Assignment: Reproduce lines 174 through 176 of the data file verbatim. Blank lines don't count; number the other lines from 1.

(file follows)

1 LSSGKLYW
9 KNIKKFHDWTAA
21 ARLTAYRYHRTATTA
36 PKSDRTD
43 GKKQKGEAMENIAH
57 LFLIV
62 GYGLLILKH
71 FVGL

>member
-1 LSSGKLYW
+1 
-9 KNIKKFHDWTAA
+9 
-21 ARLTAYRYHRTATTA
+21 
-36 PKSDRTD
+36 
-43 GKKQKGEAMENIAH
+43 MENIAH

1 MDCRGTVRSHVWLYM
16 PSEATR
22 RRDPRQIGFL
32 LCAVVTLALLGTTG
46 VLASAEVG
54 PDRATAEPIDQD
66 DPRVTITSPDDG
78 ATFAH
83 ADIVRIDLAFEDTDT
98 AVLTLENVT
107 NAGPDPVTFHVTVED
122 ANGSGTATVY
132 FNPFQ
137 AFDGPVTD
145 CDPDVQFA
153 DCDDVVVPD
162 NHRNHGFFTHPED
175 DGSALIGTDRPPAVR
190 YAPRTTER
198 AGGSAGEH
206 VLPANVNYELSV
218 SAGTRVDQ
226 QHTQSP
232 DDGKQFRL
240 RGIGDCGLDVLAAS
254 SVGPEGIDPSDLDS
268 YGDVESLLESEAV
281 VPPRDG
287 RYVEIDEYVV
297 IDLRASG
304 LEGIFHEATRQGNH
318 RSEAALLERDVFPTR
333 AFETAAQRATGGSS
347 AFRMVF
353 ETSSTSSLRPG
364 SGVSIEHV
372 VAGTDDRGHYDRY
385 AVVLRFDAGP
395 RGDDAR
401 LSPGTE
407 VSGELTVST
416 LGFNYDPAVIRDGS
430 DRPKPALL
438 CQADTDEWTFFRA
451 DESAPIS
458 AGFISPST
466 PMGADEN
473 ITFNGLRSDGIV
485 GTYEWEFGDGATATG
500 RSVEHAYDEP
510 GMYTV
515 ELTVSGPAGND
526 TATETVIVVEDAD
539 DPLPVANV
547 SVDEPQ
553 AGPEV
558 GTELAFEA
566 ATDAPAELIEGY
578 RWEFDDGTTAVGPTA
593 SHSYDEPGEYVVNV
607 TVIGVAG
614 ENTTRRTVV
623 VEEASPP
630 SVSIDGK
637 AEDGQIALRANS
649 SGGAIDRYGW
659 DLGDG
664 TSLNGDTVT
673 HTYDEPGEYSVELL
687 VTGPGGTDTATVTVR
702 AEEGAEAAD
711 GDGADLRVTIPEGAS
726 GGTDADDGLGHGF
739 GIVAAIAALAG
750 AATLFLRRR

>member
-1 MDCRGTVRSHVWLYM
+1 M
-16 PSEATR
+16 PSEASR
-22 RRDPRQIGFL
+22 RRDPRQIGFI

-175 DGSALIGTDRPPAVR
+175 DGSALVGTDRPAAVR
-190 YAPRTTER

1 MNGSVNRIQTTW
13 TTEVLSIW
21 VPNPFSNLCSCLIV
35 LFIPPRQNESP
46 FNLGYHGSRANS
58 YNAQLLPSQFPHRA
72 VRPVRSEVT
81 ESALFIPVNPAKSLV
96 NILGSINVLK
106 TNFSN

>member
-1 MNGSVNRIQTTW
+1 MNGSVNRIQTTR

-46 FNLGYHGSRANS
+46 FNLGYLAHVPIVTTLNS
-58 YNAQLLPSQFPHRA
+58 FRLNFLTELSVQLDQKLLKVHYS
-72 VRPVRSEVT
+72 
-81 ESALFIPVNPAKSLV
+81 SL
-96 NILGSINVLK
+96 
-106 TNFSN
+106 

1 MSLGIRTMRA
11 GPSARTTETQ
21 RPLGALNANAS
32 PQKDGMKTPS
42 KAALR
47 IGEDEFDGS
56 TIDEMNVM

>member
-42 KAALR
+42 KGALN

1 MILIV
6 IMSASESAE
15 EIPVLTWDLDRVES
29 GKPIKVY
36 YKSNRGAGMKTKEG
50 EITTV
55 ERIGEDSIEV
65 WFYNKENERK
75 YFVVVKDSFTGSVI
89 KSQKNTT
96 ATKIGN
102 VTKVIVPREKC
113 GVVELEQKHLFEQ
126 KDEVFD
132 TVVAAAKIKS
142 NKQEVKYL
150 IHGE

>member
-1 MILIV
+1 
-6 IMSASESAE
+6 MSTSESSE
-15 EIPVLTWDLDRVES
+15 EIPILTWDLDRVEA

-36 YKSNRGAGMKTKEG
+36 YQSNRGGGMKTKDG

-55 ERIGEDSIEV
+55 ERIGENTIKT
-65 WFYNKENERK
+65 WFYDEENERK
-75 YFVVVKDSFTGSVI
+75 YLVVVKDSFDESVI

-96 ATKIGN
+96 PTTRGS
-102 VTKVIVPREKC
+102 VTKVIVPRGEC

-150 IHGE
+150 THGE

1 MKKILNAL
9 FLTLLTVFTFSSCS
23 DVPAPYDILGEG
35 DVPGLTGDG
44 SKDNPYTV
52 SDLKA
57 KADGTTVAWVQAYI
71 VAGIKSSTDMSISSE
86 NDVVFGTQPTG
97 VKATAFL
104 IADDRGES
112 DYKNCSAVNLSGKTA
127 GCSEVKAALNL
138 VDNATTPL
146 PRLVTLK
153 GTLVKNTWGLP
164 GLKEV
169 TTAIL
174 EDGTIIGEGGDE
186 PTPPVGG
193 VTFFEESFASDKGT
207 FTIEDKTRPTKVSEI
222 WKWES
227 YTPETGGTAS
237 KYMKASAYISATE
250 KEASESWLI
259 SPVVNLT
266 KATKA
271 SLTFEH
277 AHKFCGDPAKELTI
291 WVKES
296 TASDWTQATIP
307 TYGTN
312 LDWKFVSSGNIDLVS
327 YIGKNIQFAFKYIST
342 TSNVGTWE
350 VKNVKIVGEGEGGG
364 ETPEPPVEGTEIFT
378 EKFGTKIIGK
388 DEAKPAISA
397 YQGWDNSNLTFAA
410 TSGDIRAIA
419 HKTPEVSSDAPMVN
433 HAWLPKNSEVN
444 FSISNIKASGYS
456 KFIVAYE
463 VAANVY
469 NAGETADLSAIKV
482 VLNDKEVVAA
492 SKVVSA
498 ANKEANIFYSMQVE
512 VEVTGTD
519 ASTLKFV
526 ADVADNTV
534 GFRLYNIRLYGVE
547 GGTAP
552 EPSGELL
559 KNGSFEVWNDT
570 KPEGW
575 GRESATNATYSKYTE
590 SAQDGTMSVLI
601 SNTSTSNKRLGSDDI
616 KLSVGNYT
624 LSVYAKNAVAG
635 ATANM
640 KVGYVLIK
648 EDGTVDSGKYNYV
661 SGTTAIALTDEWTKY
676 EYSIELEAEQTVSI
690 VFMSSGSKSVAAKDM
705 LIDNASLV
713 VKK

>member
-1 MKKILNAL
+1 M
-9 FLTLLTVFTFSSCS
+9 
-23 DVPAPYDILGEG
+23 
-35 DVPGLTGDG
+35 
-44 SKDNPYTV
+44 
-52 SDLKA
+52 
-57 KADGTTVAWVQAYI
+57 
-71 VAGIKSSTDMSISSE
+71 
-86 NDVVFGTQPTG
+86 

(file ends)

-102 VTKVIVPREKC
+102 VTKVIVPRGEC

-150 IHGE